One of the forms of Internet-based activism is hacktivism. Can your strategies lead to a violation of rights?
Those who work the hardest to protect certain rights in the digital age, such as the privacy of individuals, are precisely the hacktivists. The hactivist sector is the only one that is providing civil society with tools to protect their privacy and right to the inviolability of communications. The violations we are seeing with mass surveillance or the curtailment of freedom in the digital world comes from institutions; as always, it is civil society that provides solutions to defend rights.
What has been the evolution of the different strategies of cyberactivism?
The Internet is a very new tool and, at the same time, one of daily use for almost everyone. It is used with more or less technical expertise, in actions ranging from social struggles with tools like Twitter or Facebook, which were designed as a space for leisure, to the creation of self-protection software and of spaces for sharing information that runs counter to the official establishment line. There is one layer that is accessible to everyone and a more technological layer that allows us to continue using and defending the Internet for the people, instead of leaving it in the hands of the usual powers that be.
It is important to internalize that the image and narrative of online violence also contribute to stain a struggle that aims to be peaceful
In comparison to classical activism, do ICT-based activism strategies have a greater influence on the citizenry? Do they have the same credibility?
Unfortunately, the influence is not greater since the powers that be are appropriating the digital world. With regard to credibility, they are trying to sell us the idea that fake news and bots are created by ordinary people. It is the same strategy used with corruption: “people are corrupt.” But it is ministers, political parties or big corporations that are corrupt, just as fake news is created by the mass media and political parties that hire companies that use social networks to spread propaganda. Technopolitics has not overcome the propaganda of the system; instead, it is the propaganda that is appropriating the spaces of freedom of technopolitics.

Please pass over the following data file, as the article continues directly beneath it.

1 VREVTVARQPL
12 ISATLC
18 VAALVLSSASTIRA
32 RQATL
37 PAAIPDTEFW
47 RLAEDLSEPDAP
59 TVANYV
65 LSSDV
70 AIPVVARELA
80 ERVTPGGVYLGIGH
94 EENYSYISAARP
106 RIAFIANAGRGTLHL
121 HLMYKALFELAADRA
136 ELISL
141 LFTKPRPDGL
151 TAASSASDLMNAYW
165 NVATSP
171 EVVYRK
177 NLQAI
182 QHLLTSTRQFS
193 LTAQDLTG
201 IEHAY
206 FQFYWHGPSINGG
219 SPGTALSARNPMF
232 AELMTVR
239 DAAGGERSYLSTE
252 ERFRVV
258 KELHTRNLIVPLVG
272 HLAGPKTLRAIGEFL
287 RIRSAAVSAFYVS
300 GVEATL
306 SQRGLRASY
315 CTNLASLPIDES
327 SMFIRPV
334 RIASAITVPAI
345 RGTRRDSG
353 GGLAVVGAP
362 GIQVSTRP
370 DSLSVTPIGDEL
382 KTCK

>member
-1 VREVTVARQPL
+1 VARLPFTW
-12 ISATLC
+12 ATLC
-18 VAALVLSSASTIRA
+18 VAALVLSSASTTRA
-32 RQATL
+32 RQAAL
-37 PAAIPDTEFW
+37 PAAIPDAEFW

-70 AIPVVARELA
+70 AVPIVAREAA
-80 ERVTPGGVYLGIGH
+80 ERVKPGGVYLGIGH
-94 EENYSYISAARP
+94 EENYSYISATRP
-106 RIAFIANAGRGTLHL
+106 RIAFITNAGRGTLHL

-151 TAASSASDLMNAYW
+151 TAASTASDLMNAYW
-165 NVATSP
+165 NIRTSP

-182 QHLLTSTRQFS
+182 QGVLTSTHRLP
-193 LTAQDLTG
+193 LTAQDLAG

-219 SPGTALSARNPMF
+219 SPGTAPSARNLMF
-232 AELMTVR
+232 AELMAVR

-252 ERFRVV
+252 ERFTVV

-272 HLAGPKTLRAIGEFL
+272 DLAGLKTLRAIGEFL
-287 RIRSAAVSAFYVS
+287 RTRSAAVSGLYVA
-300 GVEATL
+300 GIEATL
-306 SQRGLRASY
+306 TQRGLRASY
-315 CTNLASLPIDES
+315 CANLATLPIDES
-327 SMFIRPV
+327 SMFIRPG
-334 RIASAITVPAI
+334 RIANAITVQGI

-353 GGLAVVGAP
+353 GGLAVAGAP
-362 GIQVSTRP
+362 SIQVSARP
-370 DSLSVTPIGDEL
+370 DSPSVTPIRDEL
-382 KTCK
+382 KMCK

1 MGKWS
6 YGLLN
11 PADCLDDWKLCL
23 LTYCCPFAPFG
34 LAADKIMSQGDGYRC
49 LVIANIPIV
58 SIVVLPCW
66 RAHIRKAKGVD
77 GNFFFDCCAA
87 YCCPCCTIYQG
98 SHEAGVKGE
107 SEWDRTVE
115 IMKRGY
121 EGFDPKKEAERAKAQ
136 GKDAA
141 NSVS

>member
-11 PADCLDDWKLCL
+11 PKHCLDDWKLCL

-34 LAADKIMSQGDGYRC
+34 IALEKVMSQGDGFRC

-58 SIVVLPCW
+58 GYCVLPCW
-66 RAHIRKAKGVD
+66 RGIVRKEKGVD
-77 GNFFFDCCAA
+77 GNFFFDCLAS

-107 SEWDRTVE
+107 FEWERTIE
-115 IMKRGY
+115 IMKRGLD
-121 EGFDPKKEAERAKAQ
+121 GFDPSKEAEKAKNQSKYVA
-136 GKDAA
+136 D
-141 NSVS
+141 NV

How does cyberactivism affect the so-called post-truth era?
We have to be very careful because the discourse of hatred, fake news and Internet criminalization is exactly what the institutions want in order to regain the power they have lost because of social networks. The criminal code is already working on harassment, threats and slander, but blaming all of this on the tool is akin to promoting the prohibition of the freedom of expression and publication. Fake news spreads because there are businesses behind it. No individual, even if he or she is an influencer, has the ability to massively spread false information, unlike the establishment and the mass media.
Catalonia has a long tradition of nonviolent activism and of promoting peace. What is the importance of digital activism in the “procés” (Catalan sovereignty movement)?
Catalonia has proven to be an incredible example of nonviolence. Even the most hostile media have had to admit that, despite provocations and infiltrators, people have internalized the importance of nonviolence. On the Internet we have also seen the same violent provocations that have been experienced in the street, so it is important to internalize that the image and narrative of violence contribute to stain a peaceful struggle. On the other hand, the only space available to break the information blockade sustained by Catalonia has been social networking sites. And disinformation and propaganda have become more visible. In this regard, there is still a lot of work to be done and not much time to do it before it is too late.
Photography: Simona Levi, activist and founder of Xnet
© Generalitat de Catalunya